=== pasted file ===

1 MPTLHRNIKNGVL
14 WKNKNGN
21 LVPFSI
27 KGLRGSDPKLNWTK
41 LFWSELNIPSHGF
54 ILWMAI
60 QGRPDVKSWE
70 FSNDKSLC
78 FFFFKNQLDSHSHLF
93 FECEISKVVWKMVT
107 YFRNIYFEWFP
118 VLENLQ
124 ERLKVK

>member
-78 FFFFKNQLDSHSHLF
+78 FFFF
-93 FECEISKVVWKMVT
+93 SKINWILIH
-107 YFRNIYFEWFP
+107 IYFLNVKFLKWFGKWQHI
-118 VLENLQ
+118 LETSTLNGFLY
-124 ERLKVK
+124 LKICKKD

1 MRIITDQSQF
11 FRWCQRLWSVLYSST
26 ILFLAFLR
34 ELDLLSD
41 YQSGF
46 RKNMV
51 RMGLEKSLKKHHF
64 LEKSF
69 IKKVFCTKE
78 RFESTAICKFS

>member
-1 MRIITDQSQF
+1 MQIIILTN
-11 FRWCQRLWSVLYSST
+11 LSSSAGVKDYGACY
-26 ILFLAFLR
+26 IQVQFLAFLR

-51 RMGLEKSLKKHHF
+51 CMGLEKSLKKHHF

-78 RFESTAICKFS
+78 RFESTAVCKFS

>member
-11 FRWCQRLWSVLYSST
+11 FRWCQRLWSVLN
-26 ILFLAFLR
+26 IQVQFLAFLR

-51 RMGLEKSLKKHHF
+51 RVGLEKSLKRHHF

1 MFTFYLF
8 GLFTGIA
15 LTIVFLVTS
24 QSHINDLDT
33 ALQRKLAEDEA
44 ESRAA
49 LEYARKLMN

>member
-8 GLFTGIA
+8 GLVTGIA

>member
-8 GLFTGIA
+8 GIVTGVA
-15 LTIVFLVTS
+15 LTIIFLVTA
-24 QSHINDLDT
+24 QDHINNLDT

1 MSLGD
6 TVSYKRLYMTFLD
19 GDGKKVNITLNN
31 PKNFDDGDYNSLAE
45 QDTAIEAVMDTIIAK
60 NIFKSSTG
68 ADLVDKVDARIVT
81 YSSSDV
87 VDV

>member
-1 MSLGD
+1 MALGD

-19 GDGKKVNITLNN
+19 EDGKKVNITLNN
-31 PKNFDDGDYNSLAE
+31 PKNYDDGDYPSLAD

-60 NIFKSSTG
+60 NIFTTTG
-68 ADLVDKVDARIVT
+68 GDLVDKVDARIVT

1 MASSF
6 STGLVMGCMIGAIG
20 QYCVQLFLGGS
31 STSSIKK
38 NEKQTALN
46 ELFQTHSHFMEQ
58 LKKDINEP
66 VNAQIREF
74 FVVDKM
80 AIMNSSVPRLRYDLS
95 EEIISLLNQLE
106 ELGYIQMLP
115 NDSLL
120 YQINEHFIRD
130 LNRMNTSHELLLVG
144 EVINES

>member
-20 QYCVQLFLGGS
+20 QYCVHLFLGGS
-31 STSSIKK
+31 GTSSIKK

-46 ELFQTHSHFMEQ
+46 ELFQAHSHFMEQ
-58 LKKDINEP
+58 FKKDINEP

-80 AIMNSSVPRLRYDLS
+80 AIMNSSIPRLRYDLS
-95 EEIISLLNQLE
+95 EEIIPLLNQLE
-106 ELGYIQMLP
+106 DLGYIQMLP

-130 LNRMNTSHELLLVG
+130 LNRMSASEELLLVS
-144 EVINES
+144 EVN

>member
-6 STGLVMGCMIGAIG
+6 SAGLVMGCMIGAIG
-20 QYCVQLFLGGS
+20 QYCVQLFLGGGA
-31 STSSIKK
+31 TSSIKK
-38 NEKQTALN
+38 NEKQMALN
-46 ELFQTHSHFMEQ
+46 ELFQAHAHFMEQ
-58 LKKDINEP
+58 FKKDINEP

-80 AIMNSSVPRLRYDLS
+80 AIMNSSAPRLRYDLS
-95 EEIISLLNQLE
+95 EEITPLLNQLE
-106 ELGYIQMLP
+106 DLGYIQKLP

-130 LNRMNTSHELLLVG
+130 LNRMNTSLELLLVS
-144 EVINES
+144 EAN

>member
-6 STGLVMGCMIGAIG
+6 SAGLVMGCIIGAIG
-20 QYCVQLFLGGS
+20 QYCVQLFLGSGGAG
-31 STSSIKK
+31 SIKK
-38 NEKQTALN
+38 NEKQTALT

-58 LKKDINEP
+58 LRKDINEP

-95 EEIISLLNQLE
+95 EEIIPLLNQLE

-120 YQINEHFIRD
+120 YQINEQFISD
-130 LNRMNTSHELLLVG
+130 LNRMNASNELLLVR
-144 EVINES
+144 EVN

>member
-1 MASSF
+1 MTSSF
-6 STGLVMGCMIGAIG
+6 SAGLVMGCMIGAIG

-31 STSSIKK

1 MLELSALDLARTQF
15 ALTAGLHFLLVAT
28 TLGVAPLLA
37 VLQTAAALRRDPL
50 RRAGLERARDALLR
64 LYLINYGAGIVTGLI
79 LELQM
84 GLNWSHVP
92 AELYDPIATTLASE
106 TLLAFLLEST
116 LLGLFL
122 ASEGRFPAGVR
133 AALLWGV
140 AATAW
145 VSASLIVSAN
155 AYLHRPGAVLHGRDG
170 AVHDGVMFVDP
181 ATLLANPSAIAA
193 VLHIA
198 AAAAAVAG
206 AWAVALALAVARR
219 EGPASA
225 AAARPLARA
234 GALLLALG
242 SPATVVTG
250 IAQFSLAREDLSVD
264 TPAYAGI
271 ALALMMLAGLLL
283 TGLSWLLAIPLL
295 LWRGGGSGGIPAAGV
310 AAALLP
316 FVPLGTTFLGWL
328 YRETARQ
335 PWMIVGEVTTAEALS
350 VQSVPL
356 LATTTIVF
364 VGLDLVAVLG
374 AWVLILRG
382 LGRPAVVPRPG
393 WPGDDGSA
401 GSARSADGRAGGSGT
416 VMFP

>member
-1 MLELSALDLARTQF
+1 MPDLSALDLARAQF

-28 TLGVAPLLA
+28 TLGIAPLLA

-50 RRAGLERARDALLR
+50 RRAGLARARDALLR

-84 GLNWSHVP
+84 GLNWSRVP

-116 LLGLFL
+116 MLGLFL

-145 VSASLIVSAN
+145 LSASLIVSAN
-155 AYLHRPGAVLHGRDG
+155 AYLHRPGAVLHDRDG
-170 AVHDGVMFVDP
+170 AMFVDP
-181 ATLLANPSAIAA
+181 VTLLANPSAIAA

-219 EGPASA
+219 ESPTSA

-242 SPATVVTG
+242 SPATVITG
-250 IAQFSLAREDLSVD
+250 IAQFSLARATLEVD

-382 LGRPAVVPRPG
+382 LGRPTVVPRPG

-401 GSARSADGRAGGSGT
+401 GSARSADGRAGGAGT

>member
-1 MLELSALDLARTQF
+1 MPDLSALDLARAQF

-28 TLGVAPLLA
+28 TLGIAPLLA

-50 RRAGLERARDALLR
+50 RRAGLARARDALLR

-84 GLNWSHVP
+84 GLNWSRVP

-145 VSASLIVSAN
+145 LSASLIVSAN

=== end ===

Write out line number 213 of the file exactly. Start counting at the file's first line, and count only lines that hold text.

401 GSARSADGRAGGSGT